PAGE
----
Need to Know
  1. Night owls rejoice — working out later is just fine
  2. Experience more restful sleep regardless of when you workout

There is nothing I love more than a night run or evening workout session. Although I masqueraded as a morning person for years (most swim practices require you to rise before the sun comes up), I’ve always preferred to do my workouts later in the day, long after the sun has gone down. People have always told me that working out at night would stop me from falling asleep as easily and mess with my body’s “natural cycle.” I never had any trouble falling asleep after working out later in the day, but the question remained: is working out later somehow bad?

It came as no surprise to me when a study by the National Sleep Foundation confirmed that working out contributes to getting more beneficial sleep, regardless of the time of day you choose to get your sweat on. Yes, if you work out intensely and then try to fall asleep within minutes after you finish your workout you might have a little trouble settling down — but who wouIdn’t have trouble settling down to do anything after the peak moment of physical exertion? The study also does note that if you have an existing issue with insomnia, exercise can make it harder for you to fall asleep (they recommend a three-hour window between working out and going to bed). But across the board, people participating in the study noticed an improvement in their sleep whether their workouts were in the morning or evening. It doesn’t have to be a crazy cardio session, either. Yoga, resistance training, body weight exercises, light weight lifting, and more will still promote a night of higher quality sleep.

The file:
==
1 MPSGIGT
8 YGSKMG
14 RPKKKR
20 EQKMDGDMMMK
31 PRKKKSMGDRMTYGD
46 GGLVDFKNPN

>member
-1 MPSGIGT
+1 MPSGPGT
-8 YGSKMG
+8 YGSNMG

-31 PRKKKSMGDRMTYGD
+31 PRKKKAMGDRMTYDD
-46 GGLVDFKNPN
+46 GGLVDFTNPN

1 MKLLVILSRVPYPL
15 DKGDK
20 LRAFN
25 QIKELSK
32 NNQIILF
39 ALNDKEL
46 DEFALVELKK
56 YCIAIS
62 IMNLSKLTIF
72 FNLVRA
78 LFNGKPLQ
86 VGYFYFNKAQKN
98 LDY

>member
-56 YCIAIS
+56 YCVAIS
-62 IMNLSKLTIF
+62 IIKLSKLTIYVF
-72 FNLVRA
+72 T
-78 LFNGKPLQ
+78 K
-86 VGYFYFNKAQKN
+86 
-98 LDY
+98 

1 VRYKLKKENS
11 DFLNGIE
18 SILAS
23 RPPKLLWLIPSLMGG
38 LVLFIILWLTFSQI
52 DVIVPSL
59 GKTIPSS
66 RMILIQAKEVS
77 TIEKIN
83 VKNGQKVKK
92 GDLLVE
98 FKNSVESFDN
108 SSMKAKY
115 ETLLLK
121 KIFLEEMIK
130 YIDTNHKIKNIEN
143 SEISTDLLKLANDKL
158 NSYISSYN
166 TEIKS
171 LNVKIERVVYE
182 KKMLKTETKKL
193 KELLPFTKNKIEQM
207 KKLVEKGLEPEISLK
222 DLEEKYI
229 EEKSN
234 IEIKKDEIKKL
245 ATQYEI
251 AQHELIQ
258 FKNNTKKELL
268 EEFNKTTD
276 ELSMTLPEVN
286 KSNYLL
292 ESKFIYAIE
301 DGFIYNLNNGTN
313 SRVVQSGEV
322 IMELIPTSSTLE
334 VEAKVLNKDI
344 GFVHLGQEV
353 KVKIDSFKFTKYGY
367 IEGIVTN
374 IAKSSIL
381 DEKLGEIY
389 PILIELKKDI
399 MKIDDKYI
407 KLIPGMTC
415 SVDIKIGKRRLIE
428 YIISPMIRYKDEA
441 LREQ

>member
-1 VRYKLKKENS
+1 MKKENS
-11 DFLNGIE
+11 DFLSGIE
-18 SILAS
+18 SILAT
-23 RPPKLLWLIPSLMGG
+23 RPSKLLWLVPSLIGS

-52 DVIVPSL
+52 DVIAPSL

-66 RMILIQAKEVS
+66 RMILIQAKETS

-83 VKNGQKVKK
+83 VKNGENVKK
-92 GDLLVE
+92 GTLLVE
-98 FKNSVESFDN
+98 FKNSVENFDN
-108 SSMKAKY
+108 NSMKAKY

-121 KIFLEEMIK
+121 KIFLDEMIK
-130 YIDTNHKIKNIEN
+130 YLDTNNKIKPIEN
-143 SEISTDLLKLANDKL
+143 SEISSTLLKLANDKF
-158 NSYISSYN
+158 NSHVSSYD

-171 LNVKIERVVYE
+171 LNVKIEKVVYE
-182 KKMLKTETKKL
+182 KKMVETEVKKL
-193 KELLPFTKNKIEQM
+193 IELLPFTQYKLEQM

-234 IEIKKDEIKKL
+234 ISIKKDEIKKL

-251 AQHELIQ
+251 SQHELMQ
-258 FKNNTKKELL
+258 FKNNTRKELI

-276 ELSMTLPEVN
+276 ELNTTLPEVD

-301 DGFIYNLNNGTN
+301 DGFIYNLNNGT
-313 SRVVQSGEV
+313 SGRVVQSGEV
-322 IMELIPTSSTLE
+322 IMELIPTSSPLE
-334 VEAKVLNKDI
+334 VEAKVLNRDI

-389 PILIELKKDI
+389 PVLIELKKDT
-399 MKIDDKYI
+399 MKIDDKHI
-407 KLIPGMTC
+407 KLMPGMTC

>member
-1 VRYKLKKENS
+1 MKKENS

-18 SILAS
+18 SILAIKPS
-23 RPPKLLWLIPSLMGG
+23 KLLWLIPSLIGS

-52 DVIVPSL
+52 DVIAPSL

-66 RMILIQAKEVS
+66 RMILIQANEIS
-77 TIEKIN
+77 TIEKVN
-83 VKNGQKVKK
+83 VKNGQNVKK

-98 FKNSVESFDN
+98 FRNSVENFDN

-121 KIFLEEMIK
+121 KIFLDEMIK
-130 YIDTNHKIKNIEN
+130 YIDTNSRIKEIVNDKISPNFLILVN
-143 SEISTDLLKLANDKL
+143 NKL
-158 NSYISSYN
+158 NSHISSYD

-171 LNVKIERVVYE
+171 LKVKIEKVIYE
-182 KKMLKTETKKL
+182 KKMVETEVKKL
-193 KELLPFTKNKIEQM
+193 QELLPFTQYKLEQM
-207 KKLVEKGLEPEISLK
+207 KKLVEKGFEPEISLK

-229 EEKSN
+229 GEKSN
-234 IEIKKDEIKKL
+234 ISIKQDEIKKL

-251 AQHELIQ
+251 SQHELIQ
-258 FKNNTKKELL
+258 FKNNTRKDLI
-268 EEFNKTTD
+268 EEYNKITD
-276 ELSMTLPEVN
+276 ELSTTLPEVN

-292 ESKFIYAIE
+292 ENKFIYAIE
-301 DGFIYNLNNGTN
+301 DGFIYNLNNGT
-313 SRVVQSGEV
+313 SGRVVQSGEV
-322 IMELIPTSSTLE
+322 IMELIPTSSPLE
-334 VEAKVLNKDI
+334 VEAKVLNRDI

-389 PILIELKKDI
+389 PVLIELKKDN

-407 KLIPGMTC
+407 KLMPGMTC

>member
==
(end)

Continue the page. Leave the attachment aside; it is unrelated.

Besides not having to get up at the crack of dawn, there are several other reasons I find night workouts more appealing than getting after it in the morning. Here are some of the best parts of working out later rather than earlier:

  • More awake = more engaged. Stumbling out of bed and getting the gym is hard, and if you’re like me it takes you a while to truly wake up. This makes it difficult to engage with my workout right from the get go and costs me in terms of time efficiency. By contrast, I have more energy in the evening to devote to getting the most out of my workout because my body has already been awake for hours.
  • No overcrowding/onlookers. If you frequent a gym, the later the hour, the less likely all the machines are taken. Getting to the gym after 7:30 p.m. avoids most of the post-work traffic and opens up a new world of available equipment you normally wouldn’t have a chance to use. It becomes your personal gym, with fewer distractions and no inconvenient wait times. Likewise, if you’re running outside at night there are usually fewer passersby to bother you, and the fresh night air offers a comforting sense of relief that running earlier in the day just can’t match. Just be sure to dress in bright colors and reflective add-ons so cars and bikes can’t miss you.
  • The optimal de-stress time. If you look at exercise as an opportunity to de-stress, working out in the evening just makes more sense. You can take as long as you want since you won’t have to worry about trying to squeeze in a shower before rushing off to an early morning meeting. The night is yours, and yours alone, so take your time to wind down. It’s also a great time to reflect on your day.

The night is calling, and there is no problem with our desire to run off into it.

Image Source: Flickr, U.S. Fish and Wildlife Service Headquarters